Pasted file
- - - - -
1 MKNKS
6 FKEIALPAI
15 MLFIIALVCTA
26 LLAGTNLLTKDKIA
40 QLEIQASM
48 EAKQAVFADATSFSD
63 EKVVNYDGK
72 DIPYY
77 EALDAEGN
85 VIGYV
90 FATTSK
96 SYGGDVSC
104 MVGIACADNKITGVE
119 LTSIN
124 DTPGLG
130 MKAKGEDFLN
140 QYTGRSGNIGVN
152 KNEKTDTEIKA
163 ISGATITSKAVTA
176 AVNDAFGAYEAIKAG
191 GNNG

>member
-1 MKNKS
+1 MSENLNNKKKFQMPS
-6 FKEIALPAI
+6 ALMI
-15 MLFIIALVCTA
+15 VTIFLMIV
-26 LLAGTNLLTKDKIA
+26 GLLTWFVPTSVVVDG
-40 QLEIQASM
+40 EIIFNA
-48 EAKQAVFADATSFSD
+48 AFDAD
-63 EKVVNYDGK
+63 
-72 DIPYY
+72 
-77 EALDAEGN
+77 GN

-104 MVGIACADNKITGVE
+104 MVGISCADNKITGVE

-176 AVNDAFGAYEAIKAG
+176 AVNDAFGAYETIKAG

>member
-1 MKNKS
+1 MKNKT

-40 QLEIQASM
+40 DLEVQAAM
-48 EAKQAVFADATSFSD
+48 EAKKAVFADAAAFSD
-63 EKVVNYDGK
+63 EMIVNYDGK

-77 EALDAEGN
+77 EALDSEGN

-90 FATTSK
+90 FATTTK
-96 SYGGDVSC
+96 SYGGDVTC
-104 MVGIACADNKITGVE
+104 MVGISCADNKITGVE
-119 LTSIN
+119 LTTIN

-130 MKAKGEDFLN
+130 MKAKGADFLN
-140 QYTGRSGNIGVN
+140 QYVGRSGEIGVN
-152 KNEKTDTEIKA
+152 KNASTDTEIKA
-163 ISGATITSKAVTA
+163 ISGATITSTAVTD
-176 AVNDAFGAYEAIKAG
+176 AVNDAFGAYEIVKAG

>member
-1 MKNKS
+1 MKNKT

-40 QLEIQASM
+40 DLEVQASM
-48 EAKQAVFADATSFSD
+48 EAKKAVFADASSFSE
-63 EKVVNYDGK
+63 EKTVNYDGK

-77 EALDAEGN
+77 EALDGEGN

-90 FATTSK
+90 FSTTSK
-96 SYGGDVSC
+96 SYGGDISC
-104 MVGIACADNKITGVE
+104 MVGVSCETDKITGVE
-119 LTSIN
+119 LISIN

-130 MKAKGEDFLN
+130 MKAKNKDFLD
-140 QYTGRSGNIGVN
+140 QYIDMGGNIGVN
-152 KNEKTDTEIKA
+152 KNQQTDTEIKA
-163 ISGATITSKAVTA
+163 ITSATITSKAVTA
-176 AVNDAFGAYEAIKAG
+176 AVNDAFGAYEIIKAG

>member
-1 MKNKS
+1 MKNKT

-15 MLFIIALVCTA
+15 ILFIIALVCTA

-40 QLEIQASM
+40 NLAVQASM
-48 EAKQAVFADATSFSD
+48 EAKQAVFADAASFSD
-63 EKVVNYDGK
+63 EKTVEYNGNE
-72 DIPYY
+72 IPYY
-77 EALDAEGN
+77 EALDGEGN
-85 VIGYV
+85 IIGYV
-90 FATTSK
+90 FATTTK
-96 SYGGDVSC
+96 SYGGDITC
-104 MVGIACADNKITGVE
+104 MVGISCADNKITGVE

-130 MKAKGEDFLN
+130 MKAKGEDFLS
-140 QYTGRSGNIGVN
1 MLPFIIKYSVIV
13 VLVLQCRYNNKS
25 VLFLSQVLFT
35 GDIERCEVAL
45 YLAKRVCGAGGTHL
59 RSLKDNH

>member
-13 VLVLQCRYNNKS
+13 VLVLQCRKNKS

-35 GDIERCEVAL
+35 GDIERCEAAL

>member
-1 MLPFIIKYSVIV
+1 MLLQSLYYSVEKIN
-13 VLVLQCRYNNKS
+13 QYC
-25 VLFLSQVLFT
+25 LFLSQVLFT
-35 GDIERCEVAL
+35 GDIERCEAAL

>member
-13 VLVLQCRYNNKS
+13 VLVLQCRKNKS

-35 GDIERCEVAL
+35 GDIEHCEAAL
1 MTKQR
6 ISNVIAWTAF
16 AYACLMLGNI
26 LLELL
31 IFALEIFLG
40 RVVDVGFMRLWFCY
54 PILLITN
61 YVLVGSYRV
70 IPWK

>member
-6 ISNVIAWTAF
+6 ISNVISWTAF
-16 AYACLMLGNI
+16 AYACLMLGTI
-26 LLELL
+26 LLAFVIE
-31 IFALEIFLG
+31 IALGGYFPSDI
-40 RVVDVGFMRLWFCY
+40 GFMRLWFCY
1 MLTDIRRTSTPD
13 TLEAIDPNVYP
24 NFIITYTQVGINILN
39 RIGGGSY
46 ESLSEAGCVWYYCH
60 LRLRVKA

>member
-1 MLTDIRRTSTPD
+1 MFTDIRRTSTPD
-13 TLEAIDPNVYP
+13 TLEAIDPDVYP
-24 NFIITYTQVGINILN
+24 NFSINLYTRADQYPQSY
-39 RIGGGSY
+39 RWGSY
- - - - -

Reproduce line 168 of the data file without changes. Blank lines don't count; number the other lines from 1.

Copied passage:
-26 LLELL